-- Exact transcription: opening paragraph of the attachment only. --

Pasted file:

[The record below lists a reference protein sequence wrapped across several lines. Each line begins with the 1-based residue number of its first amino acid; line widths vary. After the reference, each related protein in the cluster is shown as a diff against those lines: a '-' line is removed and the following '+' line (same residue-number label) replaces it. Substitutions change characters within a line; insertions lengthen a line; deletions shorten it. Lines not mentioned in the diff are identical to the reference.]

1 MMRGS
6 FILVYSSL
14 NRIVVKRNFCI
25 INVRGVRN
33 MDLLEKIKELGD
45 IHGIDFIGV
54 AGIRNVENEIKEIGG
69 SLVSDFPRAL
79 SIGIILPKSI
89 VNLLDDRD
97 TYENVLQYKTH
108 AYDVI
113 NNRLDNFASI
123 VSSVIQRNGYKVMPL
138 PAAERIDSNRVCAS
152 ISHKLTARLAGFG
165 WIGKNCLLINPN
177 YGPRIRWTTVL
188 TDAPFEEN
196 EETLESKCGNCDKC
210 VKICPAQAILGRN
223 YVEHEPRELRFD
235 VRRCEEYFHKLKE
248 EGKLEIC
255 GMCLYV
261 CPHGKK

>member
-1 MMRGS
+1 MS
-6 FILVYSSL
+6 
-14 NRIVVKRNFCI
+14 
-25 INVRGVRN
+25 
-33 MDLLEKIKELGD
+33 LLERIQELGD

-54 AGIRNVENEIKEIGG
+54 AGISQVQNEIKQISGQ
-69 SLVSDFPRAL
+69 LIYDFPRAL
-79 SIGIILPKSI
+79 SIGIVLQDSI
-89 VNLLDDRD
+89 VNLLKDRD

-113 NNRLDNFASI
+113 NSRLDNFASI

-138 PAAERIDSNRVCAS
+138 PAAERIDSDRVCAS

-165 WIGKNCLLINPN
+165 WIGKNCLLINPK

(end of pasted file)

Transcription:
[The record below lists a reference protein sequence wrapped across several lines. Each line begins with the 1-based residue number of its first amino acid; line widths vary. After the reference, each related protein in the cluster is shown as a diff against those lines: a '-' line is removed and the following '+' line (same residue-number label) replaces it. Substitutions change characters within a line; insertions lengthen a line; deletions shorten it. Lines not mentioned in the diff are identical to the reference.]